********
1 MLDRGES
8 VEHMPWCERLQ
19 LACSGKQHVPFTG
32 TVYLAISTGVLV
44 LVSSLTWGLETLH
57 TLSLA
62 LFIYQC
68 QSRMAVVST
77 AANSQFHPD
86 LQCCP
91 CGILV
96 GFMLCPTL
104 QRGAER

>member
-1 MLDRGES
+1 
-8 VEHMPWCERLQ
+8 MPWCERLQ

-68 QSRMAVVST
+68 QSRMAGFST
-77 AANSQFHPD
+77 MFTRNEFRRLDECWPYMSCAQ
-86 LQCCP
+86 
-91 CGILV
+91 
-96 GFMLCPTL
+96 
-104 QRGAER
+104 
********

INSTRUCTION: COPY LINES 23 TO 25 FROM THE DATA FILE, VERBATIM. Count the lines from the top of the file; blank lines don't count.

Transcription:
-86 LQCCP
+86 
-91 CGILV